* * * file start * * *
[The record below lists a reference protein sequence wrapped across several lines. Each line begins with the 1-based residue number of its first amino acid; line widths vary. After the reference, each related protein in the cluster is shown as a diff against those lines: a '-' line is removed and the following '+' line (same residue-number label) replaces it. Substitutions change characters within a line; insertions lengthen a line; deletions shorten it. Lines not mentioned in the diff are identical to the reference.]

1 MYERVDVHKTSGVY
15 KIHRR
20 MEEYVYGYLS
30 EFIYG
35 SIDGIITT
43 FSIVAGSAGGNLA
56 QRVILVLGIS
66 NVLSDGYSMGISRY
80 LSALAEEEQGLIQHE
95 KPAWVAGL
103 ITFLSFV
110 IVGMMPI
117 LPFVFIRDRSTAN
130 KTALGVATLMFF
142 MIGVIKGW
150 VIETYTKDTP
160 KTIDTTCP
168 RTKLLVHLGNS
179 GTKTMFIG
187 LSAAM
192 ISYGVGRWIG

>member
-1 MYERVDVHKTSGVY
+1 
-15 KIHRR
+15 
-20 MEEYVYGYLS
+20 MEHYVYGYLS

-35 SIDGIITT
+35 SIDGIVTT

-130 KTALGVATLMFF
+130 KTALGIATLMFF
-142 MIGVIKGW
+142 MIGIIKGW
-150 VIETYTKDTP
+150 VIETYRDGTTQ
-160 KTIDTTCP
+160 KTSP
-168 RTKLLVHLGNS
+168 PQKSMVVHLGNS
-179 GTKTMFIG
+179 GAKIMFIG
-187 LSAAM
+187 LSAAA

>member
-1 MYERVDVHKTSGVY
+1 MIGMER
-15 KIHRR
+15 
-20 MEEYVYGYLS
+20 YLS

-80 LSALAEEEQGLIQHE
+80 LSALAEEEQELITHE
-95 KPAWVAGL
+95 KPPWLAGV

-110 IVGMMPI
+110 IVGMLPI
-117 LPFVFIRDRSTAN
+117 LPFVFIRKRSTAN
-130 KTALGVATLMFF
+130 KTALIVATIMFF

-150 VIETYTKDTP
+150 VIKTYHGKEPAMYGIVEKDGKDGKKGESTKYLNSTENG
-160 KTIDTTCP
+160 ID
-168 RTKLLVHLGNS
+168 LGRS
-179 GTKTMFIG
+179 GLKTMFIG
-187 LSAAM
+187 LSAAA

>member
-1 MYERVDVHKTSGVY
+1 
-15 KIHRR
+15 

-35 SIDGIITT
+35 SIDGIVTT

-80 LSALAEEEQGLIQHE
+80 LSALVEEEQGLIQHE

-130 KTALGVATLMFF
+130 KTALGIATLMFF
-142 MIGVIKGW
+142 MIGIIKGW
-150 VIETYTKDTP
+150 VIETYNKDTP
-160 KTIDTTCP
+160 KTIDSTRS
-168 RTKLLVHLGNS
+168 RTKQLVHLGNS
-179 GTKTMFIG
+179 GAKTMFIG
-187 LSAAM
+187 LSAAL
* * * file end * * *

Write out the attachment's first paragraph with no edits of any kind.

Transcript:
[The record below lists a reference protein sequence wrapped across several lines. Each line begins with the 1-based residue number of its first amino acid; line widths vary. After the reference, each related protein in the cluster is shown as a diff against those lines: a '-' line is removed and the following '+' line (same residue-number label) replaces it. Substitutions change characters within a line; insertions lengthen a line; deletions shorten it. Lines not mentioned in the diff are identical to the reference.]